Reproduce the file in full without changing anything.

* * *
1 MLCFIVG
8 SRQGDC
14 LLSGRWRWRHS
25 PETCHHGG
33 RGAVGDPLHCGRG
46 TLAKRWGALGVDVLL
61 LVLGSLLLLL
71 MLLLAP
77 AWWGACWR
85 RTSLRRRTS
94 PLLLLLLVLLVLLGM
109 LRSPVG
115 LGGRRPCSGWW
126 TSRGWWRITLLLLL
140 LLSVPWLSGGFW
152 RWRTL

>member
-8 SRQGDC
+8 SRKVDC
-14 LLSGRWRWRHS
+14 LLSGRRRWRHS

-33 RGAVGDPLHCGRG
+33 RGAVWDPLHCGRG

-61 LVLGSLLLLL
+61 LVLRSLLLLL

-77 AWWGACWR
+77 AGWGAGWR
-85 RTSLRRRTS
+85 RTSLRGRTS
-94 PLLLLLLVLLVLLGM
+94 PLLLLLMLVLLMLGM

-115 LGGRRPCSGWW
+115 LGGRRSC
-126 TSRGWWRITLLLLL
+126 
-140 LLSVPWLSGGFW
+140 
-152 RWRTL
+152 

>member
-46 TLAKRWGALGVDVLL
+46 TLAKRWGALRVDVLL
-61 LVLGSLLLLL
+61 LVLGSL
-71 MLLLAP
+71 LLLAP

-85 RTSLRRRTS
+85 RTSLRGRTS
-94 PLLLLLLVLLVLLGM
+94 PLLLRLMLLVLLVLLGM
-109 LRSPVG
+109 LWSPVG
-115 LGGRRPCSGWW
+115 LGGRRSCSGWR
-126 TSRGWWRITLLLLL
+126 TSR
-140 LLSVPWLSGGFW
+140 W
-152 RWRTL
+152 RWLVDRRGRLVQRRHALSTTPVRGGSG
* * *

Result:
1 MLCFIVG
8 SRQGDC
14 LLSGRWRWRHS
25 PETCHHGG
33 RGAVGDPLHCGRG
46 TLAKRWGALGVDVLL
61 LVLGSLLLLL
71 MLLLAP
77 AWWGACWR
85 RTSLRRRTS
94 PLLLLLLVLLVLLGM
109 LRSPVG
115 LGGRRPCSGWW
126 TSRGWWRITLLLLL
140 LLSVPWLSGGFW
152 RWRTL

>member
-8 SRQGDC
+8 SRKVDC
-14 LLSGRWRWRHS
+14 LLSGRRRWRHS

-33 RGAVGDPLHCGRG
+33 RGAVWDPLHCGRG

-61 LVLGSLLLLL
+61 LVLRSLLLLL

-77 AWWGACWR
+77 AGWGAGWR
-85 RTSLRRRTS
+85 RTSLRGRTS
-94 PLLLLLLVLLVLLGM
+94 PLLLLLMLVLLMLGM

-115 LGGRRPCSGWW
+115 LGGRRSC
-126 TSRGWWRITLLLLL
+126 
-140 LLSVPWLSGGFW
+140 
-152 RWRTL
+152 

>member
-46 TLAKRWGALGVDVLL
+46 TLAKRWGALRVDVLL
-61 LVLGSLLLLL
+61 LVLGSL
-71 MLLLAP
+71 LLLAP

-85 RTSLRRRTS
+85 RTSLRGRTS
-94 PLLLLLLVLLVLLGM
+94 PLLLRLMLLVLLVLLGM
-109 LRSPVG
+109 LWSPVG
-115 LGGRRPCSGWW
+115 LGGRRSCSGWR
-126 TSRGWWRITLLLLL
+126 TSR
-140 LLSVPWLSGGFW
+140 W
-152 RWRTL
+152 RWLVDRRGRLVQRRHALSTTPVRGGSG